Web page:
Tag Archives: Horses

Horses!

Drawing and painting horses is a challenge. Horse anatomy is quite difficult. One of the mistakes I always did was to make the neck too short and the body, or the flank, too long. Most important is to get the curves of the rear, the back and the belly right. Often, in landscape painting, the horses we paint are quite small so as long as it looks right, we’re good. It does not actually have to be right. There is a difference! I should trademark that..

As Richard Schmid rightly says, you don’t actually have to know anything about the thing you’re painting. But it is imperative to spend time observing and drawing it! In the end, the only way to fully understand an object, whether it be a horse or a car, is to draw it many, many times.
Only then will we ‘get it’ and I am not talking about intellectually getting what a horse is all about, just referring to drawing skills here. Horses are more challenging to draw than cows, don’t you think?

I recommend charcoal drawing for the simple reason that you can take it anywhere you go. It doesn’t weigh much and it’s a great way to improve drawing skills. I use Faber-Castell Charcoal Pencils and General Pencil Co. Vine Charcoal. These come in different hardnesses, from the super hard to super soft.

Here are a few good links:
~ Think Like A Horse is a great website covering horse anatomy
~ A Horse for Elinor has good pictures of dressage training
~ Equitherapy has horses galore

What makes a painting beautiful?

I am thinking if people comment about a particular painting and call it beautiful, I have accomplished my mission. But what exactly is it that makes art beautiful? In the ’70s the word ‘kitsch’ was used for art that was considered…well, not beautiful, or substandard!

Wikipedia says:
‘Kitsch (/ˈkɪtʃ/; loanword from German) is a low-brow style of mass-produced art or design using
popular or cultural icons. Kitsch generally includes unsubstantial or gaudy works or decoration, or works that are calculated to have popular appeal.’

I guess that includes Thomas Kinkade! A winter scene with smoking chimney tops and lights on in *every window* of the house, yet somehow green and red trees? Yeah….kitsch! Not beautiful. In his excellent 1950s book Eye of the Painter & Elements of Beauty, Andrew Loomis listed 12 Elements of beauty. After all, it can’t just be one thing!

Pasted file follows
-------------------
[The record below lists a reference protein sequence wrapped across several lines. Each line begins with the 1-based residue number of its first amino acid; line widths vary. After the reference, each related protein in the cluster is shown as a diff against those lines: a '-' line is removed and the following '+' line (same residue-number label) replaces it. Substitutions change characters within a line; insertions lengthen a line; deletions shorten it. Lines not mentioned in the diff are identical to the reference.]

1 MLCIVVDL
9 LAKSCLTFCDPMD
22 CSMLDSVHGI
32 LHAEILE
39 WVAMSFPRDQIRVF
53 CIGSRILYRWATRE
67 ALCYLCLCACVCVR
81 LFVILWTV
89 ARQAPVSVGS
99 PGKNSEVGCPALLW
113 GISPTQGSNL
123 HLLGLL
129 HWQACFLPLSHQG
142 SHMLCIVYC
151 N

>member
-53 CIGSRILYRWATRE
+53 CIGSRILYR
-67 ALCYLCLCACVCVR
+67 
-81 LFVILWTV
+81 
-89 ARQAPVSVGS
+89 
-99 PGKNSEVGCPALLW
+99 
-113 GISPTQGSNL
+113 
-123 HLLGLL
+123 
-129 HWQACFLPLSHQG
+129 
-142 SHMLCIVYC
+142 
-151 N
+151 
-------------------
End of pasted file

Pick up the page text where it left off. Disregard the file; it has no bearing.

Here’s what Loomis wrote: Unity, Simplicity, Design, Proportion, Color, Rhythm, Form, Texture, Values, Quality of light, Choice of subject, Technique.

Definitely the bible for me when I first started long ago. Even now every teacher talks about these! They repeat themselves in traditional painting like the backdrop in a Flintstone’s cartoon. And forgood reason! The ones I struggle the most with is ‘Rhythm’ and since I am mostly watercolor painting nowadays, ‘Texture’. Texture in watercolor painting is very limited.
‘Rhythm’ is almost esoteric. You can’t put your finger on it. There’s rhythm in a landscape, the hills. There’s rhythm in a tree or a flower. Everything has rhythm, from the smallest forms to the cycles of the universe (to quote Loomis).

Choice of subject is relative, in my opinion. You can make a pretty drab subject look beautiful. That is when the artist comes in! Just look at Dean Mitchell’s work. Often far from pretty subjects, but beautiful art nonetheless. I’ll talk about some of the other elements in the next blogpost.

Positives and Negatives

Subject matter like this stable scene is very inspiring to me, simply because I love horses. But from an artistic standpoint, there’s more to it that made me want to paint it.
We have a brightly lit backdrop and horses with riders in the deep foreground shadows which creates contrast and lots of positive and negative patterns.
As a painter, that’s what I am looking for. It is almost more important than the subject itself: Light, shadow, positives, negatives and pattern. What exactly do I mean by P&N?